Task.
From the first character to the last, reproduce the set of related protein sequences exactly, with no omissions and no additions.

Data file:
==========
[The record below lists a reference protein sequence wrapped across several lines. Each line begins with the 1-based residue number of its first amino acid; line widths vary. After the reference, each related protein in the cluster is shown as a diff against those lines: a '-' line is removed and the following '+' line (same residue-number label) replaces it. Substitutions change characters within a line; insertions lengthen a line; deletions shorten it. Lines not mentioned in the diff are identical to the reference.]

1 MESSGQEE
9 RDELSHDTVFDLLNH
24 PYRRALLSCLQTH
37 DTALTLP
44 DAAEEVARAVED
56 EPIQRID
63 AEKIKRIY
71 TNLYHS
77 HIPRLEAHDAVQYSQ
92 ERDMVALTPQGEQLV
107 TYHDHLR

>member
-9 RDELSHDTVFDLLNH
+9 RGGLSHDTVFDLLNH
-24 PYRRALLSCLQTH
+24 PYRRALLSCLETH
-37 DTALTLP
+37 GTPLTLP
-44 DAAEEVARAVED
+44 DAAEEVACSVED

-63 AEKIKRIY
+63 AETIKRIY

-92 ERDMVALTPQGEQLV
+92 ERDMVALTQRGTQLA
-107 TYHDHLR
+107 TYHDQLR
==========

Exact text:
[The record below lists a reference protein sequence wrapped across several lines. Each line begins with the 1-based residue number of its first amino acid; line widths vary. After the reference, each related protein in the cluster is shown as a diff against those lines: a '-' line is removed and the following '+' line (same residue-number label) replaces it. Substitutions change characters within a line; insertions lengthen a line; deletions shorten it. Lines not mentioned in the diff are identical to the reference.]

1 MESSGQEE
9 RDELSHDTVFDLLNH
24 PYRRALLSCLQTH
37 DTALTLP
44 DAAEEVARAVED
56 EPIQRID
63 AEKIKRIY
71 TNLYHS
77 HIPRLEAHDAVQYSQ
92 ERDMVALTPQGEQLV
107 TYHDHLR

>member
-9 RDELSHDTVFDLLNH
+9 RGGLSHDTVFDLLNH
-24 PYRRALLSCLQTH
+24 PYRRALLSCLETH
-37 DTALTLP
+37 GTPLTLP
-44 DAAEEVARAVED
+44 DAAEEVACSVED

-63 AEKIKRIY
+63 AETIKRIY

-92 ERDMVALTPQGEQLV
+92 ERDMVALTQRGTQLA
-107 TYHDHLR
+107 TYHDQLR